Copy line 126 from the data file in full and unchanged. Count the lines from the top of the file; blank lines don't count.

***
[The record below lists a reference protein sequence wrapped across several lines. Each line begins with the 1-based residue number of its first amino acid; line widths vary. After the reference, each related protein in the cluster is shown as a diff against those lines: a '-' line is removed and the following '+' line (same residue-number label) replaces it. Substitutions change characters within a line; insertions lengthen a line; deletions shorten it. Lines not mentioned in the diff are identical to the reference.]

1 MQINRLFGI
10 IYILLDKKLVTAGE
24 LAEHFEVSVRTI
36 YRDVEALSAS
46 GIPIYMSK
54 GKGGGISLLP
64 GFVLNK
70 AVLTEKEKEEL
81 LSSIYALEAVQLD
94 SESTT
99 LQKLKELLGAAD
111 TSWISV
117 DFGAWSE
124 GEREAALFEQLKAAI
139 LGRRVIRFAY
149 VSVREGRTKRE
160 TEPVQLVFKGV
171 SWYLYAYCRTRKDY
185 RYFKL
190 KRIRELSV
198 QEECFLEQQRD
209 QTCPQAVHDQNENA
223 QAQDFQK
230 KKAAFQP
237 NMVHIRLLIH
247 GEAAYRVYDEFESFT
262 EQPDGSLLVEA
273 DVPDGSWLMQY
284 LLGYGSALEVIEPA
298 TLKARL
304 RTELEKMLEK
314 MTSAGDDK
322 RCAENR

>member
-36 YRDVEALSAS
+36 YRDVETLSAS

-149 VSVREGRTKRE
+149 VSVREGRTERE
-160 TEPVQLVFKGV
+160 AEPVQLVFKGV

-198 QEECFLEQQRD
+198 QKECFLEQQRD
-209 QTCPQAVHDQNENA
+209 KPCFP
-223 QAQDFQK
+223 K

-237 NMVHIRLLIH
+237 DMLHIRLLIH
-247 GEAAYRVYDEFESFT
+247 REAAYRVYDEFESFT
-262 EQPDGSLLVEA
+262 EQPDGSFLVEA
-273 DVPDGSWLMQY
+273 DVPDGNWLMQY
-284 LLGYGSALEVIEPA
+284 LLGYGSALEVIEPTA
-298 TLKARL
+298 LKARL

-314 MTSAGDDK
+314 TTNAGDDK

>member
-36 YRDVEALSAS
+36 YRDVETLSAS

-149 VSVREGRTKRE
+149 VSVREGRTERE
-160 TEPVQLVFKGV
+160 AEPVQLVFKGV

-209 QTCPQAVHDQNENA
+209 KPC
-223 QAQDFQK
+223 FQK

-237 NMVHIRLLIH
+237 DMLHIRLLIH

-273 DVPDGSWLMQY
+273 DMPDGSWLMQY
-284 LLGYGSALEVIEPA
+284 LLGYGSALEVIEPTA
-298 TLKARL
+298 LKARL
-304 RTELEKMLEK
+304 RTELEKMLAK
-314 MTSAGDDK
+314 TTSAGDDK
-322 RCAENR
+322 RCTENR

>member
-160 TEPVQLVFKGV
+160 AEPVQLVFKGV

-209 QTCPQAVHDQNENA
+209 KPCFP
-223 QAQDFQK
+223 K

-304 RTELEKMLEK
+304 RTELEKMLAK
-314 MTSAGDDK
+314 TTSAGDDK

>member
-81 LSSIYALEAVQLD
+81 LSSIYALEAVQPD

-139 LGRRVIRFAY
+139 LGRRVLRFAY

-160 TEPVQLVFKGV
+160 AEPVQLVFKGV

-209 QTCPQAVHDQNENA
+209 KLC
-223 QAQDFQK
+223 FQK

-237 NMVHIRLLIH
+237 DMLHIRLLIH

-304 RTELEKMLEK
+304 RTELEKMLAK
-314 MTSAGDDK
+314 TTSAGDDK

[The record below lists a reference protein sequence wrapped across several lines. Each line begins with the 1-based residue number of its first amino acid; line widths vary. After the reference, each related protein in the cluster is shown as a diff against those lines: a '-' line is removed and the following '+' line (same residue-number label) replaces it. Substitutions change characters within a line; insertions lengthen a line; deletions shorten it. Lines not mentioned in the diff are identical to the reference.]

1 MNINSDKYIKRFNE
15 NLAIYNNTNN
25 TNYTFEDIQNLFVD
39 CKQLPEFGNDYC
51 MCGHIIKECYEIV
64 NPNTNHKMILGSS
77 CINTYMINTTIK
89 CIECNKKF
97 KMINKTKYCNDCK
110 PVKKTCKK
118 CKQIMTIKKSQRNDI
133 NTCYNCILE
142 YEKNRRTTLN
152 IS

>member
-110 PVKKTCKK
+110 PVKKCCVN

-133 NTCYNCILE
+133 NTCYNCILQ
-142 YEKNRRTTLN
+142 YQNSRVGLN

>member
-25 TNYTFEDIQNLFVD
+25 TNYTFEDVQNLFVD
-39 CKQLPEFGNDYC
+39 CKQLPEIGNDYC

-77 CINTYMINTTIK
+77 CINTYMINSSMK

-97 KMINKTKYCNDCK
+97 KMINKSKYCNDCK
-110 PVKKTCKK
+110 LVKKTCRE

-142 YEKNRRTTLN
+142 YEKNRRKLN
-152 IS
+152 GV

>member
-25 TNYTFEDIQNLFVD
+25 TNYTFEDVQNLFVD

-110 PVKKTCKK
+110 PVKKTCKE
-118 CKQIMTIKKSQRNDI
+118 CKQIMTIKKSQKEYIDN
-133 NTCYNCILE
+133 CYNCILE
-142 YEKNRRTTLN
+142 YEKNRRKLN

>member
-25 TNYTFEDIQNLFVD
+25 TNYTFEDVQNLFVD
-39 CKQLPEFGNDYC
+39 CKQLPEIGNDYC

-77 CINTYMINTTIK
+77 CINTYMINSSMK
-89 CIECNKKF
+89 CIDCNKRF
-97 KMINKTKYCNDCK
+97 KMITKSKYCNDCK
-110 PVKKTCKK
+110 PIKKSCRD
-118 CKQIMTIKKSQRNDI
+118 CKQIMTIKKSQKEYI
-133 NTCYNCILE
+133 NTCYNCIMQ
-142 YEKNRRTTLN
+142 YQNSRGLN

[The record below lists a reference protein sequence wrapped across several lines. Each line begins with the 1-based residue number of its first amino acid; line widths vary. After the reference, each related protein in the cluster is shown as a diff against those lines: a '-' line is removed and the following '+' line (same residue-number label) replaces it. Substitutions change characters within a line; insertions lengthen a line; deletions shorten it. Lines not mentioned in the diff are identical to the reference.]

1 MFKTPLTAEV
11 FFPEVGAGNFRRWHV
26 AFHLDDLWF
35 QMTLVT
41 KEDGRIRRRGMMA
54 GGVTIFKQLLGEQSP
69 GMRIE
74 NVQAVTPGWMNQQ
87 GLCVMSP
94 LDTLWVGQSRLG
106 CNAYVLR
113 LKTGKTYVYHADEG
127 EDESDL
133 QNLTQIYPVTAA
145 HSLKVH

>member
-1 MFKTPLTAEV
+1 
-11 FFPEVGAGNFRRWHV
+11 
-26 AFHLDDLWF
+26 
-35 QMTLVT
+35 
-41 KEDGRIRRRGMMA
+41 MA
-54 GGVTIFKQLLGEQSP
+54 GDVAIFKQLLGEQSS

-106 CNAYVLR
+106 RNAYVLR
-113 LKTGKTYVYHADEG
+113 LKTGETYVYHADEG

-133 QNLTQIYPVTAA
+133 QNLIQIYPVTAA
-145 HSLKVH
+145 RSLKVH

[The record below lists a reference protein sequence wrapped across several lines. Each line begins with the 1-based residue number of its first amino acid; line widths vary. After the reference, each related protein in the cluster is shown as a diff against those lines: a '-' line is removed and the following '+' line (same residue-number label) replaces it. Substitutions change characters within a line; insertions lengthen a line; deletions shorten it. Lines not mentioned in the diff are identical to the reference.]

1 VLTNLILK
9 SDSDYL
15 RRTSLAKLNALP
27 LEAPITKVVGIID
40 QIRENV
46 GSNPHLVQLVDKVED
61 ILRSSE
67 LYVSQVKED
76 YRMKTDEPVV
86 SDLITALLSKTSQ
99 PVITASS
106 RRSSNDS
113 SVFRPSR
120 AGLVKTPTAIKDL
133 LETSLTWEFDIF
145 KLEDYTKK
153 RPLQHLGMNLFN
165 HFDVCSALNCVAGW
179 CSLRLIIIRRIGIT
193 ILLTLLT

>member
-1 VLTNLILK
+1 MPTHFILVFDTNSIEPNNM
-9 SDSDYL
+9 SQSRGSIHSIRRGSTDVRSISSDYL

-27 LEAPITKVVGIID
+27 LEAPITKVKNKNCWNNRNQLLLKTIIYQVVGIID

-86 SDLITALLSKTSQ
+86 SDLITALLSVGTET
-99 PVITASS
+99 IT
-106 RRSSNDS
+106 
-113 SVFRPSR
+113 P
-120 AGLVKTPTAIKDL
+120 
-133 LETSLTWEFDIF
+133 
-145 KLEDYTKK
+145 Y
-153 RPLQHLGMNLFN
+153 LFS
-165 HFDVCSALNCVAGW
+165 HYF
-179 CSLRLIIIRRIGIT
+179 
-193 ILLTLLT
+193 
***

118 CKQIMTIKKSQRNDI